My kids and I were shooting Skeet with a man and his 18 yr old daughter. She had never fired a gun before and he was starting her off with a 12 GA gun firing high brass heavy loads that he had left over from hunting. She was flinching pretty bad. I offered her my 20 GA and AA target loads but she declined with a look that said, “I’m only doing this for my dad and I am NEVER doing it again.” The dad was like, “She’s MY daughter, I know what I’m doing and mind your own business.”

    My dad took me to a rock quarry when I was a kid so I could shoot my .22 rifle and he his .30-30 model 94. When I asked to shoot his rifle, he warned me it kicked. So to avoid getting knocked over by the recoil, I leaned my shoulder against a tree. Rock and a hard place. I didn’t shoot his Winchester again for many years.

    My kids always jumped at the chance to shoot with me, even the .44 magnum, because I had started them off with airguns and low-powered handloads. I noticed however that when my daughters reached a certain age, they wouldn’t come shoot with me and the boys when their soap operas were on!

    I’ve taught a large number of non-shooters to enjoy shooting by starting them off in my garage range with airsoft guns. I had to remember though not to start women or children off with spring pistols that had hard-to-operate slides unless I wanted to cock their guns for them (and sometimes I did).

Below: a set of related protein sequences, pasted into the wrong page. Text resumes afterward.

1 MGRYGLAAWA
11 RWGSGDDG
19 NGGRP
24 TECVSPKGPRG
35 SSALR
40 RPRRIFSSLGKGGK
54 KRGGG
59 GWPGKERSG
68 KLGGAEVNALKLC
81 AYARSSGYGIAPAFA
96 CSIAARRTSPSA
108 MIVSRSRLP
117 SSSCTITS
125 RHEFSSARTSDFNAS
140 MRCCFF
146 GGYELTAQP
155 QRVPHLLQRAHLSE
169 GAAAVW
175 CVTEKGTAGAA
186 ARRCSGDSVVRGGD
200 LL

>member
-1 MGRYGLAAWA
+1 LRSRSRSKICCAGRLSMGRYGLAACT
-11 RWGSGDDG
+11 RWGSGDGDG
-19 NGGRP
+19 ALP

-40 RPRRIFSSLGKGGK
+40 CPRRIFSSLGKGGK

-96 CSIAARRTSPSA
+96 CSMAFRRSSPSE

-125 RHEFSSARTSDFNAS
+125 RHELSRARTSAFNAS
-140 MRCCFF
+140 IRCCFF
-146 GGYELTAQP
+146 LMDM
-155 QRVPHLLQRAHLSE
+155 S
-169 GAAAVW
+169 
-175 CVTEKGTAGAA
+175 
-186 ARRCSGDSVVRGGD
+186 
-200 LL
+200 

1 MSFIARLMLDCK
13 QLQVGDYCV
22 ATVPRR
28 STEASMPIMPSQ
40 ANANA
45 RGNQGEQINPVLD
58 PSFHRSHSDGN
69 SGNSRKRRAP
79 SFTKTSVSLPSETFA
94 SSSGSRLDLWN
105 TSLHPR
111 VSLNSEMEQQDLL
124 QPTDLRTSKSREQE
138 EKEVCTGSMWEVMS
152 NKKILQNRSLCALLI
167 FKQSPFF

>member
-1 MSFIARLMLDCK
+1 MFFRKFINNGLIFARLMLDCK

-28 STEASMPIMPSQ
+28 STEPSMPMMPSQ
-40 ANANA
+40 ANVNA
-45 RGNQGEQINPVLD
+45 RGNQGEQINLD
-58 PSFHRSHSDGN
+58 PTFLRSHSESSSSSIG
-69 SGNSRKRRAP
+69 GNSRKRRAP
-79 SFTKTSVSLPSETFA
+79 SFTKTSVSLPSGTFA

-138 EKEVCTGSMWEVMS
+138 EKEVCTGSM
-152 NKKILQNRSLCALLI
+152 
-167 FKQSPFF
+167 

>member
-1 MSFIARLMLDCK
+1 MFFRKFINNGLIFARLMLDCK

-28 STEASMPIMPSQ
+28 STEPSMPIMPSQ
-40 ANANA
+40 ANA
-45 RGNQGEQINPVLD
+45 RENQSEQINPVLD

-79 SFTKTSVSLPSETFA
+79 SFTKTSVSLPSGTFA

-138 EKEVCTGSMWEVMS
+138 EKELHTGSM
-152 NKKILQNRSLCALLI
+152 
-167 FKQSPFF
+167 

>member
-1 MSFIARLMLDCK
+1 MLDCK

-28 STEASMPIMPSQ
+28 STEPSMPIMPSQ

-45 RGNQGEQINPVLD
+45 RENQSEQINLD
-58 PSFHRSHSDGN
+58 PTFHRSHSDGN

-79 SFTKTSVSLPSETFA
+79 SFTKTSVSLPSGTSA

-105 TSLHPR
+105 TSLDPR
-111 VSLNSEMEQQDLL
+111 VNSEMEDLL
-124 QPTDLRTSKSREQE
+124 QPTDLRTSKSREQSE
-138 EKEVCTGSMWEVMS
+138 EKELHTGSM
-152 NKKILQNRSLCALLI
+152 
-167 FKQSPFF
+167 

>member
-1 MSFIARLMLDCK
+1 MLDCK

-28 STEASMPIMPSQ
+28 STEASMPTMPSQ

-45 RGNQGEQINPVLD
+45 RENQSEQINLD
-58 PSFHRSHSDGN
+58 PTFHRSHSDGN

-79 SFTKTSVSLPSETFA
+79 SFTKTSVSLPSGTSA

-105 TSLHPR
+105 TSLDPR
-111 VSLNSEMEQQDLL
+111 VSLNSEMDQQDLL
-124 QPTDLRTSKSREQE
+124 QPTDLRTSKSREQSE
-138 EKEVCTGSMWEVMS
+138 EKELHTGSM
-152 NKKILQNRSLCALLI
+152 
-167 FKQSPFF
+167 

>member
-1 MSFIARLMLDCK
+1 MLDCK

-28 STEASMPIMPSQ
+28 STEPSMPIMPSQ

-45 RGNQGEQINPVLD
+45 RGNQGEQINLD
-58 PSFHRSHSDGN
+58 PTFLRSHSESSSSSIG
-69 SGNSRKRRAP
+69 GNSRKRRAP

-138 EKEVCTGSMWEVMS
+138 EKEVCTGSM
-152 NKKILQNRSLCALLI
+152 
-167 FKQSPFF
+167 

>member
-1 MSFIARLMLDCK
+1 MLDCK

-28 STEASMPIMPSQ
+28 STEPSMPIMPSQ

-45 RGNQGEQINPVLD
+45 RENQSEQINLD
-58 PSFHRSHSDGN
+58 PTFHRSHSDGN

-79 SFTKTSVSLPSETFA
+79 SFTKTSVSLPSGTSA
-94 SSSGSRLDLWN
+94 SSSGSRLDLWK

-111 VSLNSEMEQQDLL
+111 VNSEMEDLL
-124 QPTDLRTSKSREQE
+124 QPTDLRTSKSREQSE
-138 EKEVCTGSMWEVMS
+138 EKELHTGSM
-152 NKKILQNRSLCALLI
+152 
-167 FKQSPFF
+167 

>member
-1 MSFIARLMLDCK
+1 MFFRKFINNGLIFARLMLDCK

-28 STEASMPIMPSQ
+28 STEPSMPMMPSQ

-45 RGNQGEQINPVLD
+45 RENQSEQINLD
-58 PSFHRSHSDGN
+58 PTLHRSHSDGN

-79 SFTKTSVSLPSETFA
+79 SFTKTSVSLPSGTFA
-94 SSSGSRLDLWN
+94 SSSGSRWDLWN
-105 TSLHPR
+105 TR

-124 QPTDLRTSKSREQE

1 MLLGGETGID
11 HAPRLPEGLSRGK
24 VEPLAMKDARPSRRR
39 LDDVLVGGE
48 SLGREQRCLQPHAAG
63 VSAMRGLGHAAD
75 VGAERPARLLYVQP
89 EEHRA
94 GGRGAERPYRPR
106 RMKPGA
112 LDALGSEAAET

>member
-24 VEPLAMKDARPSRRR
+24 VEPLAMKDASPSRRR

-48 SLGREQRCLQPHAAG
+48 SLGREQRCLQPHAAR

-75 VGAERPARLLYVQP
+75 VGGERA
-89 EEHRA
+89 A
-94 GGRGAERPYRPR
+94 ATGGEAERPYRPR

8. What a treat!

    I always look forward to your next blog, Edith. You should have published this one on Friday. I am sure there are enough stories between all of your readers to make at least 1000 posts.

    The plumbing simile threw me for a second. Spouses and cleaning pipes? Come on!!! I had to read it again, but after that, it made perfect sense. Then it dawned on me that it was brilliant. It’s about diagnostics. You have to figure out what a problem is before you can solve it.

    The Daisy 953 is the perfect recommendation to teach a new/reluctant shooter. It is inexpensive, kind of cool looking, a repeater and best of all, accurate! Shooting within 10 to 15 yards it is a tack-driver. Except in my hands yesterday had I shot it, which is a different story. Also I prefer beer to champagne. But Miller High Life is “the champagne of beers.” does that count?

    When I first met Mrs. Slinging Lead she was what some might call a raging liberal, with all that encompasses. At the time I did not even own a firearm. (So long ago!) Watching the coverage of the Katrina disaster brought a startling realization that I could never depend on the government for anything, especially protecting my life and those I loved. Which should have not been startling, since I already distrusted not the concept, but the implementation of government. I immediately bought a gun. At the next gun show I bought another.